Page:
THE BALLAD OF THE FLYING BOAT MARTIN MARINER  CS-THB

Lyrics, Roger Coghill.


Where were you,  dewy angels, on that cold November day?

Were you sporting on Machico’s sands, or mountains far away?

While the boat with wings of silver, awaits in Lisbon bay,

Eager to fly away.


A fish, a boat, an aeroplane, she lifted to the sky

Carrying her thirty passengers, as they waved the earth goodbye,

But never thought to die.


Where were you, dewy angels, when my darling felt so cold

And drew her blankets round her, as the icy air took hold

And made her blood run cold.


The captain lowered altitude to warm his chilling plane,

But scarce the minutes pass before the passengers complain

About the cold, in vain.


Where were you, dewy angels, to warm her with feathered wing,

As I waited by the harbor, full of fond imagining

And wedding in the Spring.


Her captain with foreboding, he told his stewards, “Go

Light heaters in the cabin but keep them burning low:

We still have hours to go”.


In vain, for all a-sudden the cabin filled with flame,

The air was filled with screaming, as down the sky they came,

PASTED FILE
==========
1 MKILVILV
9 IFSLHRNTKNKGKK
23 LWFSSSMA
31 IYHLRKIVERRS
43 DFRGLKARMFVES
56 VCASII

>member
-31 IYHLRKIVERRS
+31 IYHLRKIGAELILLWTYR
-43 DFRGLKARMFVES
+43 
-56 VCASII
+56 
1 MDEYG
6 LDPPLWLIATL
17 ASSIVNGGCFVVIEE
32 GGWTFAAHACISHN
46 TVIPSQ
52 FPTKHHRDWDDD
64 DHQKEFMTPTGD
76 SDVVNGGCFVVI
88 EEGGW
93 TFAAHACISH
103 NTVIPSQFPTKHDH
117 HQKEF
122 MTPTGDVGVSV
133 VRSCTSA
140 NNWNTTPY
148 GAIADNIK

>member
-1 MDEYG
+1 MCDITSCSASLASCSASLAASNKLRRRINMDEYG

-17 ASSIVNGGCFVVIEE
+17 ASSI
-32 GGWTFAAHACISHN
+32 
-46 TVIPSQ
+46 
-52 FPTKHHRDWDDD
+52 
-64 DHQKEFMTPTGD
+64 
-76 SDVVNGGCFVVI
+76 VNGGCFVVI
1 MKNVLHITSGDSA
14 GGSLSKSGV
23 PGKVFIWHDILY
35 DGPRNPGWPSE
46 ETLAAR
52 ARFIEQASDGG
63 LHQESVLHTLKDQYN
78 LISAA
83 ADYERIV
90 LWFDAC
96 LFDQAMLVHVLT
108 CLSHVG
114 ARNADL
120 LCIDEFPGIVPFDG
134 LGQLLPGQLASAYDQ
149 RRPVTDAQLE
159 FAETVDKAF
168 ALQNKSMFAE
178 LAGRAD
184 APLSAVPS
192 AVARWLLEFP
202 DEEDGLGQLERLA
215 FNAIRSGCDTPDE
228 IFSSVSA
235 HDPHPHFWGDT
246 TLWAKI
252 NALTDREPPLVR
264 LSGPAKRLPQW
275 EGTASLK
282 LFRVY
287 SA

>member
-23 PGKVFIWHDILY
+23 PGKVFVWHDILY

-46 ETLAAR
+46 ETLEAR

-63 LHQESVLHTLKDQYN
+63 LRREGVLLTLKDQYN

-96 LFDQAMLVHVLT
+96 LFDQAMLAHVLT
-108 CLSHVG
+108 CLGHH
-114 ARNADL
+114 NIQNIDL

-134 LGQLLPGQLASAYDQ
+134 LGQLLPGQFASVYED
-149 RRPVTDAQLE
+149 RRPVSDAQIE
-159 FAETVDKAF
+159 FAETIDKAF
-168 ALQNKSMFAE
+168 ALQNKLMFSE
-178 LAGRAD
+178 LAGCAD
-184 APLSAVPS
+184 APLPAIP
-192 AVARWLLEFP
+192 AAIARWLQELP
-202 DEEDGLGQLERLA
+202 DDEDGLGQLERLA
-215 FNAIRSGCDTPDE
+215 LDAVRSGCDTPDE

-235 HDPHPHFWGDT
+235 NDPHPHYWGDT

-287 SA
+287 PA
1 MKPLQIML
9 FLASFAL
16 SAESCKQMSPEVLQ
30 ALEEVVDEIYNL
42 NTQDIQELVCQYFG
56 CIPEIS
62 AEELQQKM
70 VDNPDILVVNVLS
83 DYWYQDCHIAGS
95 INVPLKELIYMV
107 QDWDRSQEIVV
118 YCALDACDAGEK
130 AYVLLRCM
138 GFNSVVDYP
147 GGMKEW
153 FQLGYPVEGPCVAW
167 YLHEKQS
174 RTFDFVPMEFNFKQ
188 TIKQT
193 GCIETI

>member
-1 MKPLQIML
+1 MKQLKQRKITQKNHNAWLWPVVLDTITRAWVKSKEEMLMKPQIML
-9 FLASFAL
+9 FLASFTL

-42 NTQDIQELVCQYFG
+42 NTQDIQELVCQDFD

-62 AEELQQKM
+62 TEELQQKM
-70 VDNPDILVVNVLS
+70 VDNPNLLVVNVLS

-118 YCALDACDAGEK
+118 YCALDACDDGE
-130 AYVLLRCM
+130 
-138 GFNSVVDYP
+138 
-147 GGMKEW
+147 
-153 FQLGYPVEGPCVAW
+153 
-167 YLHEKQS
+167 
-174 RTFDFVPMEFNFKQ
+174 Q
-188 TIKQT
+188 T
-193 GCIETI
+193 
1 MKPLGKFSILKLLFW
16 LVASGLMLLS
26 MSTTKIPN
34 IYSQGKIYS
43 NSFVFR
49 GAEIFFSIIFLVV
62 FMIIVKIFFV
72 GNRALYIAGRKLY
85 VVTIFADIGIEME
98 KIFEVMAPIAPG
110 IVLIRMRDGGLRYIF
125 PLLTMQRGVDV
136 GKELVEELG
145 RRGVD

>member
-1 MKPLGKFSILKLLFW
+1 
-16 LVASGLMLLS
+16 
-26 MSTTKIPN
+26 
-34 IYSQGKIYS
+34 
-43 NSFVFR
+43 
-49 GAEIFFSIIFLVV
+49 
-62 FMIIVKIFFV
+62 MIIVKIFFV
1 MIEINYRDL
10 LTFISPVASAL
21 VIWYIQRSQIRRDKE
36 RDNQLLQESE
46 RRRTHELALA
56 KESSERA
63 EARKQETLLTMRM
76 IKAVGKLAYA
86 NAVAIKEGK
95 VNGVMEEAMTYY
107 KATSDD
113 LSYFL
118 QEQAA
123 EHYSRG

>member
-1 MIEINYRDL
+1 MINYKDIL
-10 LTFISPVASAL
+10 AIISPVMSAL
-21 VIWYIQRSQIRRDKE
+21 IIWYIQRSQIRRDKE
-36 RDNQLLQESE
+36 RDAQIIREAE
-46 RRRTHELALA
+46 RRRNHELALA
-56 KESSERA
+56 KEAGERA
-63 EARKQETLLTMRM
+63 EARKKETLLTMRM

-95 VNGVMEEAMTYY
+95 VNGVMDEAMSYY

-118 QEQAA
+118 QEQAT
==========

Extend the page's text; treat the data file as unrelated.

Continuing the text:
And the angels fled in shame.


I waited on the quayside, in Funchal’s sunlit town.

The coloured flowers around me turned their painted petals down,

And bent them to the ground.


They knew that all the angels had left the island’s lee

To carry up to heaven my true love from the sea.

And would not come for me.


Sometimes, now old and frailing, I stand upon that pier

And faint on the horizon I can believe I hear

The flying boat descending, to bring to me my dear.

And soon it will appear.


Note:  A small sitting area in Funchal’s Story Centre Museum commemorates the unexplained loss of flying boat Martin Mariner CS-THB (renamed The Porto Santo) on 8 November 1958, which, after delays due to bad weather, set out on its maiden flight from Lisbon to Madeira with 30 passengers and 6 crew. All were lost. No wreckage was ever found. “Many US Navy Martin Mariner crews were uneasy about the reliability and safety of the gasoline-fuelled cabin heater, and refused to use it, even in the coldest weather. The crew of the CS-THB may have turned on the cabin heater for the comfort of the passengers, resulting in an in-flight fire and explosion”. (from The Fighter Flying Boat, a History of the Martin PBM Mariner, Richard Alden Hoffman).

The only communications from CS-THB was a request by the highly experienced pilot, Jim Broadbent, to lower altitude from 8000 to 6000 feet after 17 minutes into flight, and a Mayday call 40 minutes later. He gave no explanation of either communication.


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